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Courthouse Steps: Lee v. Tam

Litigation, Intellectual Property, and Free Speech & Election Law Practice Groups Teleforum Wednesday, January 18, 2017 02:00 PMFederalist Society Teleforum Conference Call

Can the government police speech it thinks is offensive, even when members of the group the government seeks to protect disclaim any offense? Section 2(a) of the Lanham Act allows the government to deny trademark registration to "disparaging" speech. On Wednesday, January 18, the Supreme Court will hear oral argument in Lee v. Tam, a case challenging the constitutionality of this statute.

In Lee, an Asian-American rock band called “The Slants” was denied trademark registration after the Patent and Trademark Office found the trademark disparaging to Asians. A panel of the U.S. Court of Appeals for the Federal Circuit affirmed the decision. But the en banc Federal Circuit—without being asked—decided to vacate that decision and consider whether § 2(a) violates the First Amendment. The full Federal Circuit ultimately reversed the panel decision. The federal government then asked the Supreme Court to weigh in.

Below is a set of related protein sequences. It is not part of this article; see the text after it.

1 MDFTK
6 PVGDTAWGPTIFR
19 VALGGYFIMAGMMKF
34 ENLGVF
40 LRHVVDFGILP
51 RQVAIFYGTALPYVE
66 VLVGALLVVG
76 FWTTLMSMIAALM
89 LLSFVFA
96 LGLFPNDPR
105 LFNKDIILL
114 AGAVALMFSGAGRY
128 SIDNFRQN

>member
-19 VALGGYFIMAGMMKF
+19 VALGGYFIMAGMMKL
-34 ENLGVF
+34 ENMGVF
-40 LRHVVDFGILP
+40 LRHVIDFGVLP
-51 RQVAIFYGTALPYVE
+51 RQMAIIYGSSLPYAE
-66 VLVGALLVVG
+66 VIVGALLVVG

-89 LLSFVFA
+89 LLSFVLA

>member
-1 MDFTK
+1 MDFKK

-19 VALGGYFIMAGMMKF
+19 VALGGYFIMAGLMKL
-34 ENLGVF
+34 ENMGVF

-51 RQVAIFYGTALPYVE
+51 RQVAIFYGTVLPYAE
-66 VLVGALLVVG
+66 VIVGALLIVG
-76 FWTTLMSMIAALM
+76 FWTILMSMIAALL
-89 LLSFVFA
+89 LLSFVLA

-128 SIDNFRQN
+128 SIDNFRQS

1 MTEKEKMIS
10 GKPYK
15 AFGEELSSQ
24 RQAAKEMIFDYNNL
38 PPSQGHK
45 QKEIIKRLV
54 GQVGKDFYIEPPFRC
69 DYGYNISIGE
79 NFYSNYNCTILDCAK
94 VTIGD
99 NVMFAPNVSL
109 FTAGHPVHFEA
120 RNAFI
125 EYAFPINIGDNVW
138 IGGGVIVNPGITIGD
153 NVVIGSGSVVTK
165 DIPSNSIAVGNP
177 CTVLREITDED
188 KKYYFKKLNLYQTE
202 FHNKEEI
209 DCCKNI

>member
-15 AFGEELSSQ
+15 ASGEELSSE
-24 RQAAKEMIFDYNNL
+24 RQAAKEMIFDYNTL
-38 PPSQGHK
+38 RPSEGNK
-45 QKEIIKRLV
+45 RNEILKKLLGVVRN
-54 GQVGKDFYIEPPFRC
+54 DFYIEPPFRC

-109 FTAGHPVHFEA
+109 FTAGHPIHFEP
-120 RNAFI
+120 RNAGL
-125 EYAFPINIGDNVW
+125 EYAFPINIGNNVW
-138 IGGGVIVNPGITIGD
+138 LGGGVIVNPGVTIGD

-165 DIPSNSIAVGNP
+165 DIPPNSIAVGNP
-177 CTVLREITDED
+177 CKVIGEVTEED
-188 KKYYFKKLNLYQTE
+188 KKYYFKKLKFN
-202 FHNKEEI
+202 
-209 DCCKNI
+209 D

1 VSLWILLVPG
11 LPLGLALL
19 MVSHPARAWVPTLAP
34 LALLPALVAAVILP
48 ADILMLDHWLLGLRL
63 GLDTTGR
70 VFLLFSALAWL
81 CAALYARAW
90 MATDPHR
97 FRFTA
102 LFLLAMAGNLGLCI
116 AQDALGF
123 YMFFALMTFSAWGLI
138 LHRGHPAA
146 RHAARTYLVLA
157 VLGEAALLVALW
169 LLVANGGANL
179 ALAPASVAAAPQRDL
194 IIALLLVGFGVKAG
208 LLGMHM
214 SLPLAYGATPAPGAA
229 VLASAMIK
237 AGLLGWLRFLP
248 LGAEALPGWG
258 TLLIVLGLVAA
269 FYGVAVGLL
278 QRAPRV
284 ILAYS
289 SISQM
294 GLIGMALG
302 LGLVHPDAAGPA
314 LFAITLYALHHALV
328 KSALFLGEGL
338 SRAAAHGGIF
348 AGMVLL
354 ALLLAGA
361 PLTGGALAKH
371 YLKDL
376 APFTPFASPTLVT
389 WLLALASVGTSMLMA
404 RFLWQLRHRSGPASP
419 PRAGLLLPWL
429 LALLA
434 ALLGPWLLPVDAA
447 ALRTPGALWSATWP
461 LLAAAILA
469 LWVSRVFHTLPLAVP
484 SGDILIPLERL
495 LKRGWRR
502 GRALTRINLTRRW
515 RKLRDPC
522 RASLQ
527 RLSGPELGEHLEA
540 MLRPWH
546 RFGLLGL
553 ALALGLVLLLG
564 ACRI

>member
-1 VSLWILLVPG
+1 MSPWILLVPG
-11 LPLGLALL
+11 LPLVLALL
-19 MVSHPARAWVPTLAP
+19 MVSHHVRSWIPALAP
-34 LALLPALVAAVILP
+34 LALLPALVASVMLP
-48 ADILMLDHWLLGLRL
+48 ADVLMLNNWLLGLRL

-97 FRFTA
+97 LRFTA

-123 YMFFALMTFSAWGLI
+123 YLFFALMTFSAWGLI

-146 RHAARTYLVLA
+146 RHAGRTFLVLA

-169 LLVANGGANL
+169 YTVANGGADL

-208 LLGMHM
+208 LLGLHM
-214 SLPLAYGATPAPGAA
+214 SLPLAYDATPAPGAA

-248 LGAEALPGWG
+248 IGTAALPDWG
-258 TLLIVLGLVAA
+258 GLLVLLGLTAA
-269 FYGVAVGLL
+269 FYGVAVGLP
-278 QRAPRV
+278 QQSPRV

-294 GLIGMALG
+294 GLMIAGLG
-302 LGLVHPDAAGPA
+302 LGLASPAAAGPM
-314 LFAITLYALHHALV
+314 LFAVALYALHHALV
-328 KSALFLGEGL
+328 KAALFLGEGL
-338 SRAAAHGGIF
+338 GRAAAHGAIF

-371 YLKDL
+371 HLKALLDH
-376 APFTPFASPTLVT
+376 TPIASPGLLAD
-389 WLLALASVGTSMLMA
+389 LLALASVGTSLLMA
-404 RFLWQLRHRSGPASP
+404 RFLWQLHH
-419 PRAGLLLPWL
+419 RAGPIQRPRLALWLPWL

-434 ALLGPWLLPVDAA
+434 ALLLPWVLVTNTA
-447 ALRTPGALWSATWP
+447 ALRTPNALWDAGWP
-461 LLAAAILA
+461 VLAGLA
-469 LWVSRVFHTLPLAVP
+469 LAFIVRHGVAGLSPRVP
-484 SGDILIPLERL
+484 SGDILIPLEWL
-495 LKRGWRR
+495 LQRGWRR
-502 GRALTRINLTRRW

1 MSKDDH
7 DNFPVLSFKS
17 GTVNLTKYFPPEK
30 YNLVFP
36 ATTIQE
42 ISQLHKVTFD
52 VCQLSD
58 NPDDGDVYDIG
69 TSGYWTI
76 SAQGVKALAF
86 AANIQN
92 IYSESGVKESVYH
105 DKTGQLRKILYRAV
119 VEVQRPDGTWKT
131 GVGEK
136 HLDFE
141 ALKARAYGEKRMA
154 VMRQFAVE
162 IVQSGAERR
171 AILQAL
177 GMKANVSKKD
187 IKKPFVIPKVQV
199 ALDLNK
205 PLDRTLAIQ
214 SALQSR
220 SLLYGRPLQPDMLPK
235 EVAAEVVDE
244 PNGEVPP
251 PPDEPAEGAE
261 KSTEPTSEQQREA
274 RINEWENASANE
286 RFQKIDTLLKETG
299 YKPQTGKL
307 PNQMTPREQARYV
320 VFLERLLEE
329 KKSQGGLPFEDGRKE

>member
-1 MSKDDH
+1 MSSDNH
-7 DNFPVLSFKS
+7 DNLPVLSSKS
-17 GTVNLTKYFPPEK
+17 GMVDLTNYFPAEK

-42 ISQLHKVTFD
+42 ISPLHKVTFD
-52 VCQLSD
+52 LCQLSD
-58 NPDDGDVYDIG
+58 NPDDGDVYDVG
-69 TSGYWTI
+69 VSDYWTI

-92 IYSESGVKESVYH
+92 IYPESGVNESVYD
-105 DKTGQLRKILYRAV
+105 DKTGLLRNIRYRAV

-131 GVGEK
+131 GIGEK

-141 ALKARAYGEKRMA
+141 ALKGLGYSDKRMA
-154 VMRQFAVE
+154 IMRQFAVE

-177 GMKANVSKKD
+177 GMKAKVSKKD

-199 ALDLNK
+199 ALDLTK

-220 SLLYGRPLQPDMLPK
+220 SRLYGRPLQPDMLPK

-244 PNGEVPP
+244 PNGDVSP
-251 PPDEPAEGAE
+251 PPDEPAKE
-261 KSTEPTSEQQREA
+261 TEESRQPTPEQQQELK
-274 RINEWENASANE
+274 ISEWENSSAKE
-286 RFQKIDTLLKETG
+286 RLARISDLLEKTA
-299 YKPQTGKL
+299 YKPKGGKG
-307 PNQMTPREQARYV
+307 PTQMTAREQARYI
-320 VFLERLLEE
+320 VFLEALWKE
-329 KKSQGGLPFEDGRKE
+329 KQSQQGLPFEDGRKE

Is the Court likely to affirm the Federal Circuit decision striking down the disparagement clause as violative of the First Amendment? And what will be the implications if it does? Megan Brown and Dwayne Sam of Wiley Rein LLP will attend the oral arguments and offer their impressions and predictions during this Courthouse Steps Teleforum conference call.

Featuring:

  • Ms. Megan L. Brown, Partner, Wiley Rein LLP
  • Mr. Dwayne D. Sam, Associate, Wiley Rein LLP